• By 2009, we envision a greatly expanded NARA presence on the World Wide Web and significant expansion of our digitization efforts, all with a focused goal of assuring more prompt and easier access to our holdings anywhere and everywhere—in short, an archives without walls;
  • By 2009, we envision the National Archives playing a major role in strengthening civic literacy using our documentary heritage throughout all our facilities nationwide;
  • And, finally, by 2009, we envision even more greatly improved services and assistance to our stakeholders and customers.

Before describing briefly how we plan to meet these goals, let me note that we will be pursuing them in an environment of tight fiscal constraints, which we expect to last a number of years.

Already, we have taken steps to bring expenditures and expectations in line with the resources we likely will have in the next few years.

We have announced our intention to close Washington-area research rooms in the evenings and on Saturdays. New hours will be Mondays through Fridays from 9 a.m. to 5 p.m. The Rotunda and other elements of the National Archives Experience will close two hours earlier in the spring and summer, and some of our regional archives will be reducing their hours of operation. These measures will reduce costs for security services and energy usage.

We have already implemented a hiring freeze, and have received approval from the Office of Personnel Management for “buyouts” of employees in certain job categories. All of the units within NARA have tightened purse strings.

Because there could still be a 9- to 12-million-dollar shortfall in operating expenses for next year, we are anticipating a need to find more savings.

Even as we face limited resources, the workload continues to increase. The deadline set by the President’s executive order on declassification, the end of the year, is rapidly approaching.

The need to develop procedures for accepting electronic records from the White House and the departments and agencies remains urgent.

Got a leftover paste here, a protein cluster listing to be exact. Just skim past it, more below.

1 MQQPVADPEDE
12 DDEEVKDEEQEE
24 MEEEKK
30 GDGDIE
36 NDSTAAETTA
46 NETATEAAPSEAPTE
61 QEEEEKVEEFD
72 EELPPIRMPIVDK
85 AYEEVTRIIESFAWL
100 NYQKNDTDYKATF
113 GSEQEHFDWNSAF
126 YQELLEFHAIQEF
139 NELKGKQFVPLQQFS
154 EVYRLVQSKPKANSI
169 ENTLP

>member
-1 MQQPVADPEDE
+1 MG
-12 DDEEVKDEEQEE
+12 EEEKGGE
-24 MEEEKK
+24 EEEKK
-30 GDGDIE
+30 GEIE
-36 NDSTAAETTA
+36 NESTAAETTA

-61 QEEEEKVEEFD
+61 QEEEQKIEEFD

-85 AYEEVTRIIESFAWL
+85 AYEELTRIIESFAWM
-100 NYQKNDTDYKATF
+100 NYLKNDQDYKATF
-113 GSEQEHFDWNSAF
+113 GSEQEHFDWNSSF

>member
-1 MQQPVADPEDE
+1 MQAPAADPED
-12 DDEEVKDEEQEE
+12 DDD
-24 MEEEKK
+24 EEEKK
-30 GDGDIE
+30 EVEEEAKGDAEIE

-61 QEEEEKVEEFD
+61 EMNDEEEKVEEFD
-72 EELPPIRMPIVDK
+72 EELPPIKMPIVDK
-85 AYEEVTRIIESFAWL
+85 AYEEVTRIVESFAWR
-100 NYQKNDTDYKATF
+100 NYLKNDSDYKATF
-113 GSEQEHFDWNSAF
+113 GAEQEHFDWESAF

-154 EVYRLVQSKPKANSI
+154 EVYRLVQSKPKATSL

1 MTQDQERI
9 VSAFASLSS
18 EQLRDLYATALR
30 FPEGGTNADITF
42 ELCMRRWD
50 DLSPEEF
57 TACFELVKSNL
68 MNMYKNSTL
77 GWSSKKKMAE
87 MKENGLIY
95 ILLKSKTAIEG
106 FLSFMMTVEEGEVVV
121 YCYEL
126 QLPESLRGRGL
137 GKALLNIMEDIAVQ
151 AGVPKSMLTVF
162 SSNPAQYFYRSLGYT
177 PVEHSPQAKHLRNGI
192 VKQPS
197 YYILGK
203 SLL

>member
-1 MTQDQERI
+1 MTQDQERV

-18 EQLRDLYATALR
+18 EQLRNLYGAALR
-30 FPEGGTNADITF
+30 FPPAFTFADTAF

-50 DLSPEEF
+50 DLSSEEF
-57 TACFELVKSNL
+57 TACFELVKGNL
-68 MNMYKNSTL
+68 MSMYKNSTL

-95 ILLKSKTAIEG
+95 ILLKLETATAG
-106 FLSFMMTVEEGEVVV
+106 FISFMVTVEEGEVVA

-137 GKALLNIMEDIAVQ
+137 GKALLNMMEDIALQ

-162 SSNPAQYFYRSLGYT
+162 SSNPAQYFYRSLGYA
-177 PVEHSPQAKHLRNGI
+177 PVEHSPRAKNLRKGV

Both create additional demands on our resources.

On becoming Archivist last year, I discovered that we are also facing a huge backlog of unprocessed records not yet available to the public. Despite these fiscal constraints, we are determined to provide more effective service to the public by refocusing our attention and resources on reducing, and in time eliminating, the backlog so researchers have access to these records.

This work is embedded in NARA’s mission to enable people to discover, use, and learn from this documentary heritage. We are making changes in staff assignments to help meet this goal.

In recent years, NARA has expanded its role in managing the records of the Federal government, both paper and electronic. It issues guidance to help departments and agencies establish better records management practices and provides on-site help.

Last year, we established a Federal Records Council. It is a 27-member interagency committee that works with NARa to identify strategies, best practices, and solutions to electronic records and records management issues.

Our 17 Federal records centers have now had five profitable years operating like a business within the Federal Government, providing storage and ready access to records for departments and agencies.

NARA is also developing new guidelines to govern the declassification of Government records. This issue arose after we discovered earlier this year that some records that had been declassified and on our open shelves for years had been pulled off by their originating agency with an eye toward “reclassification.”

We are now reviewing all those records and returning as many to open shelves as possible while we develop new criteria for the declassification of government records.